In May Gov. Andrew Cuomo gently suggested to Metropolitan Transportation Authority chief Tom Prendergast that the MTA convene a “transportation reinvention commission” to “make our subways and our entire transit system ready for the challenges of the next century.”
The MTA's biggest “challenge” is having no money for capital investment—not next century, but right now. The commission can offer useful suggestions. But it will take political courage from the governor to fix this problem.
The authority, rather than treating this task as busywork, has put together a credible group. For example:
NYU prof Dall Forsythe, working as an arbitrator five years ago, argued for an austere contract with the MTA's largest labor union, the Transport Workers Union, calling “the wage increases” awarded by the arbitration panel's majority “simply too high in this environment of economic decline.”
Tri-State Transportation Campaign's Veronica Vanterpool has been far from shy in criticizing Gov. Cuomo's Tappan Zee Bridge project.
American Isabel Dedring, deputy mayor for transport in the London mayor's office.
David Waboso, of the London Underground, bear witness to London's biggest transportation change in the past decade: charging motorists $18 a day to drive into or within the city's core. The money goes to transit.
Enrique Peńalosa, when he was mayor of Bogota, Columbia, carved out space for bus and bike riders at the expense of car drivers. His philosophy: An “advanced city is not one where even the poor use cars, but rather one where even the rich use public transport.”
So what can they come up with?
First, they can make clear that any separation between the day-to-day operating budget ($13.6 billion a year) and the longer-term capital budget ($23.9 billion over five years, not including post-Sandy repairs) is a fiction. The MTA must make room for $2.3 billion in debt payments in this year's budget—payments for pastcapital budgets. The more the MTA must spend each year in labor costs (particularly pension and health benefits), the less it has for capital investments. Every $100 million “saved” in the operating budget can support more than $1.5 billion in new long-term debt. It says a lot about New York's status quo that the dozens of “expert” witnesses that gave testimony before the commission last week pretty much ignored labor costs—but the commission is still free to present its own ideas independent of expert suggestions.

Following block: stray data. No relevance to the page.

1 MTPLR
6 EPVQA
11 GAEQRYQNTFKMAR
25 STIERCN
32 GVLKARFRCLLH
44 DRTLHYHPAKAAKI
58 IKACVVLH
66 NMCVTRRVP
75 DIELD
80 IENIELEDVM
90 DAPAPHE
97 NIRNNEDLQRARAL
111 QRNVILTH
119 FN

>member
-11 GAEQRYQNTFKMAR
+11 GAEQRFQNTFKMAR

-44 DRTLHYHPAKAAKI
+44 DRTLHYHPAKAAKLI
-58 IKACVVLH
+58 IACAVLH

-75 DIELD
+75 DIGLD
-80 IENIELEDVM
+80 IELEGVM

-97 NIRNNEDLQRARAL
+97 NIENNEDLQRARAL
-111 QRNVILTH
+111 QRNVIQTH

Second, the commission can suggest that the MTA reduce its reliance on borrowing for capital spending, anyway. The MTA surely can't avoid new borrowing for capital spending. But the fact that it borrowed for more than half of the current capital budget is worrisome. (The rest came from federal and state sources.) Debt has already doubled over the past decade, to $33.9 billion.
The commission should prod the MTA into a policy of borrowing for new projects (phase two of the Second Avenue Subway) or for projects that substantially increase capacity, such as better signals. But the MTA should avoid borrowing for projects that are the equivalent not of buying a house but painting it: rehabilitating stations, for example, or replacing tracks. As E. J. McMahon of the Empire Center has noted, the MTA could use some of the state's $3.3 billion windfall from the BNP Paribas bank settlement to ease its dependence on debt.
Third, the commission can suggest corporate-governance fixes—similar to what other folk are recommending the Port Authority of New York and New Jersey do to maintain their independence from elected officials. Cuomo, New York City Mayor Bill de Blasio and suburban elected officials should direct the MTA's broad strategies—whether to build a new subway and where—but they should not interfere in tasks like labor negotiations or toll and fare increases. To ensure a little political independence, the commission could suggest that governors appoint each MTA chairman (or lady) to full six-year terms—not the two-year term Prendergast got.
Finally (for now), the commission can point out that better management of the streets can alleviate and delay (although not eliminate) the need for mega projects. Reliable bus service and safe bike lanes can ease subway crowding.
However, though the reinvention commission will likely generate a lively report, it can't do much without gubernatorial support. It's the governor who must determine not to give in to vote-rich unions. (And the mayor controls the city streets.) The biggest test may be what the governor does if the reinvention commission—just in time for election day—revives the idea of charging people to drive in Manhattan to help pay for capital investments.
Remember what happened to the corruption Commission and the tax commission.
Original Source: http://www.cityandstateny.com/2/83/infrastructure/reinventing-the-rail.html